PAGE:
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Apply a Litmus Test to Sotomayor

The opinions expressed by columnists are their own and do not necessarily represent the views of Townhall.com.

Conservatives in the Senate should not treat Supreme Court nominee Sonia Sotomayor in the same disgraceful manner that Senate liberals treated Clarence Thomas when he was nominated to the court in 1991, but they should subject her to a similar philosophical litmus test.

It is this simple: Does she believe the Constitution includes a "right" to kill an unborn child?

If she does, she is morally and philosophically unqualified to serve on the court, and conservatives should say so and vote against her for that reason.

When President George H.W. Bush nominated then-U.S. Appellate Court Judge Clarence Thomas to the Supreme Court, Democratic Sen. Howard Metzenbaum of Ohio, a member of the Senate Judiciary Committee, was unapologetic: He would subject Thomas to an explicit pro-abortion litmus test.

"I'm through reading tea leaves and voting in the dark," said Metzenbaum. "I will not support yet another Reagan-Bush Supreme Court nominee who remains silent on a woman's right to choose and then ascends to the court to weaken that right."

Democratic Sen. Patrick Leahy of Vermont, also a member of the Judiciary Committee, made a similar statement to Thomas himself during a Sept. 10, 1991, confirmation hearing.

"The Senate and the public have a right to know what a nominee thinks about critical issues before that nominee is confirmed to a lifetime seat on the court," said Leahy. "So let me make this very clear, Judge Thomas. In recent years we've danced around the question of where nominees stand on a woman's fundamental right to abortion. Now, this is one of the burning social issues of our time. It is the single issue about which this committee and the American people most urgently wish to know the nominee's views."

But it was Senate Judiciary Chairman Joe Biden, the Delaware Democrat, who actually posed the question to Thomas. "Well, Judge," said Biden, "does that right to privacy in the liberty clause of the Fourteenth Amendment protect the right of a woman to decide for herself in certain instances whether or not to terminate a pregnancy?"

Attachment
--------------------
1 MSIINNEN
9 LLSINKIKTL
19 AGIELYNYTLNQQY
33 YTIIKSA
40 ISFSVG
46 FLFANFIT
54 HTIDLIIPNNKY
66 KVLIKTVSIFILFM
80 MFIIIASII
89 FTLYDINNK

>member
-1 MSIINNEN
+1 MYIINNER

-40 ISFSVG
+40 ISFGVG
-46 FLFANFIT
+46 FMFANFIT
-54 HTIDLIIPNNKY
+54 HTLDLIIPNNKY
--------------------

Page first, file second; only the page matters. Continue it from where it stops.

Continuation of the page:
Thomas dodged it.

"Senator," he said, "I think that the Supreme Court has made clear that the issue of marital privacy is protected, that the state cannot infringe on that without a compelling interest, and the Supreme Court, of course, in the case of Roe v. Wade has found an interest in the woman's right to -- as a fundamental interest -- a woman's right to terminate a pregnancy. I do not think that at this time I could maintain my impartiality as a member of the judiciary and comment on that specific case."

Despite this dodge, Senate Democrats clearly suspected that Thomas embraced an "originalist" interpretation of the Constitution and would be disinclined to sustain Roe v. Wade. Lacking the votes to defeat him for his judicial philosophy, however, they viciously attempted to assassinate his character.

Led by the man who is now vice president of the United States, Judiciary Committee Democrats subjected Thomas to what Thomas called -- to Joe Biden's face -- "a high-tech lynching for uppity blacks who in any way deign to think for themselves."

Thomas survived Biden's lynch mob and went on to become the most consistent and forceful voice on the court for interpreting the Constitution according to the meaning originally invested in it by the Framers.

The correct answer to the question of whether the Constitution guarantees a "right" to kill an unborn child was delivered by then-Associate Justice William Rehnquist in his dissenting opinion to Roe v. Wade itself. It was a resounding no.

Rehnquist's argument was historically and intellectually unassailable -- unless you believe that a simple majority of the nine Supreme Court justices has the authority to rewrite the Constitution.

When the 14th Amendment was ratified in 1868, Rehnquist noted, there were 36 state and territorial laws on the books restricting abortion. Twenty-one of those very laws were still on the books and still enforced in 1973, when the court considered Roe.

"The only conclusion possible from this history," said Rehnquist, "is that the drafters did not intend to have the Fourteenth Amendment withdraw from the states the power to legislate in respect to this matter."

Sonia Sotomayor should be asked in her confirmation hearing whether she believes the Constitution guarantees a right to kill an unborn child.

If she says it does, it means she believes Supreme Court justices have the power to change the meaning of the Constitution itself, even to the point of depriving a whole class of human beings of their most fundamental right.

There can be no better reason for denying confirmation to a would-be justice.

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